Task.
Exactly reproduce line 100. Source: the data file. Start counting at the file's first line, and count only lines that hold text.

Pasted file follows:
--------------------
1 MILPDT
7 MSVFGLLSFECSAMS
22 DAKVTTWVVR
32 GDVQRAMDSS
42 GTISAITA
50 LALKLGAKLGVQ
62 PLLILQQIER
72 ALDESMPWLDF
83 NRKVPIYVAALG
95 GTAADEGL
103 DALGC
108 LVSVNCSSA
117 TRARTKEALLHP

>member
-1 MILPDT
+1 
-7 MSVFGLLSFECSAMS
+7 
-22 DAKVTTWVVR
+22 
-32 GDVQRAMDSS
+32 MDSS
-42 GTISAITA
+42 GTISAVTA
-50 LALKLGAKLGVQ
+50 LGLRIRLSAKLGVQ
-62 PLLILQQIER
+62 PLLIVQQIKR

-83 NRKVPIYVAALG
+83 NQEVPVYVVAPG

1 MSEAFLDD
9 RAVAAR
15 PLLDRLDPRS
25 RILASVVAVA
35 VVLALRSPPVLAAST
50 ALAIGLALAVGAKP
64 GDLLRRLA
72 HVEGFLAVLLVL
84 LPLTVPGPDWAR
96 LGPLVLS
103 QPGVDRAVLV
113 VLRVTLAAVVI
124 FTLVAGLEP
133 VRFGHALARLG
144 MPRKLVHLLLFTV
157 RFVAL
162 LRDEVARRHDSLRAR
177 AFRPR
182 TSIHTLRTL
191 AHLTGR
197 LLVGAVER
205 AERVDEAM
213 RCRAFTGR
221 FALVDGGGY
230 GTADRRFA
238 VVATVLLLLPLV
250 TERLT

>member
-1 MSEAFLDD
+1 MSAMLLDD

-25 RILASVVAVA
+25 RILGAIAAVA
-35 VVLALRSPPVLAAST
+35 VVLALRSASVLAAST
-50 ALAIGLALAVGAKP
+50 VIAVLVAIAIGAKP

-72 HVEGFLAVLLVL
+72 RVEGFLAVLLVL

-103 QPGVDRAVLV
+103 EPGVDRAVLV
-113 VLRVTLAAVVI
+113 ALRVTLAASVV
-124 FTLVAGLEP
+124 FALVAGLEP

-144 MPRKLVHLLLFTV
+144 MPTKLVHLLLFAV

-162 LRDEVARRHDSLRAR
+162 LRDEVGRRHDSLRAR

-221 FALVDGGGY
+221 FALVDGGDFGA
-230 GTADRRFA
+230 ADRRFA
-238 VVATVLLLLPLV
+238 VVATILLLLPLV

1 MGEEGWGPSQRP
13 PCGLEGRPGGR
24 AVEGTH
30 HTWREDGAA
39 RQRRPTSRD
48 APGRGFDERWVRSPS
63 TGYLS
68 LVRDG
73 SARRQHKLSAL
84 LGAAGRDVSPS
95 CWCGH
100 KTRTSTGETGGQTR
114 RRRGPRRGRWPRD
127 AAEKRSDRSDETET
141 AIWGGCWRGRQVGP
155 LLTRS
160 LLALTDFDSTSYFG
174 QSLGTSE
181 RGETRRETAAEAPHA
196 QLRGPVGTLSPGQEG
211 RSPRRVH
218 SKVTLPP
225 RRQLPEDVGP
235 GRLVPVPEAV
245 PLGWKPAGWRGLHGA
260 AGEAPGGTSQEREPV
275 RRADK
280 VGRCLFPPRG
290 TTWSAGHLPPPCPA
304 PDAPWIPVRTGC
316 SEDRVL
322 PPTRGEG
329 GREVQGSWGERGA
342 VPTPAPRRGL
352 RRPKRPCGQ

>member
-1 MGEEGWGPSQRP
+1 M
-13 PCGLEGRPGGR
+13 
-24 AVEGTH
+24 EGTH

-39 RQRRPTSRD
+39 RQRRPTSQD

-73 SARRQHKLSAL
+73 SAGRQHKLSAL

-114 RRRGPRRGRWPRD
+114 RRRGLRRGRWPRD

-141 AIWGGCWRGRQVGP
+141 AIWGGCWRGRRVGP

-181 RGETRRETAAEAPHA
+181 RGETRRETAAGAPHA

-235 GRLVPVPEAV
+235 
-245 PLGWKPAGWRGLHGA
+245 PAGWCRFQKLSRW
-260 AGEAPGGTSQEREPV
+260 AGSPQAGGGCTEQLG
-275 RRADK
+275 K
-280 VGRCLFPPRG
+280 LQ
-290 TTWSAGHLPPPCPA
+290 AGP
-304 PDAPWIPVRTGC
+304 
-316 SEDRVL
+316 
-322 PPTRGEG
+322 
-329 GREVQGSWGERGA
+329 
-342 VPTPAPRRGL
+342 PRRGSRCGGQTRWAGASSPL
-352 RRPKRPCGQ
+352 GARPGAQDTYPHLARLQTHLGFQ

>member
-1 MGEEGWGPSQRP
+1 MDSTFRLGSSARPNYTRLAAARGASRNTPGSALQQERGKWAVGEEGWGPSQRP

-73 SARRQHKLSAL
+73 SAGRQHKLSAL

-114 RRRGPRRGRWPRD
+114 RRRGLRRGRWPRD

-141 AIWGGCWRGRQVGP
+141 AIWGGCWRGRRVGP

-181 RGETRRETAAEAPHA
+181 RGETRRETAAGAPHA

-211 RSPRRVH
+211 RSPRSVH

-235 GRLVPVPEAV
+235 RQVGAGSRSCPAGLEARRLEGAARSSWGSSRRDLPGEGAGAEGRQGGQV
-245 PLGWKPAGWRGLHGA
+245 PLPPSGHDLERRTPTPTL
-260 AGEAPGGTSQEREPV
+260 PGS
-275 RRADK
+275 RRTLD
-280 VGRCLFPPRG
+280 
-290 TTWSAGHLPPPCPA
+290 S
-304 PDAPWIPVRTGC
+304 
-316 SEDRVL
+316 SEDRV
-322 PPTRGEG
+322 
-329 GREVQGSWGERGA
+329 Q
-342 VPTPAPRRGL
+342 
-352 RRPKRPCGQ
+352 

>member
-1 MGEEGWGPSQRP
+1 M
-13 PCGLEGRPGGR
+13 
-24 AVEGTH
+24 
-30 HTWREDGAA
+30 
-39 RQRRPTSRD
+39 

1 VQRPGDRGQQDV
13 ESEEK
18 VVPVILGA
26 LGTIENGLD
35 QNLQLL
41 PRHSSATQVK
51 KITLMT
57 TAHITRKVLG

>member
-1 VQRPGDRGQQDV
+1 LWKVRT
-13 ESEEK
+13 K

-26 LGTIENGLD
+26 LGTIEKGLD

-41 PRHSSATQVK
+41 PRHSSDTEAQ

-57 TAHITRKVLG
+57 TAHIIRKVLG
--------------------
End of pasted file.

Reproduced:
155 LLTRS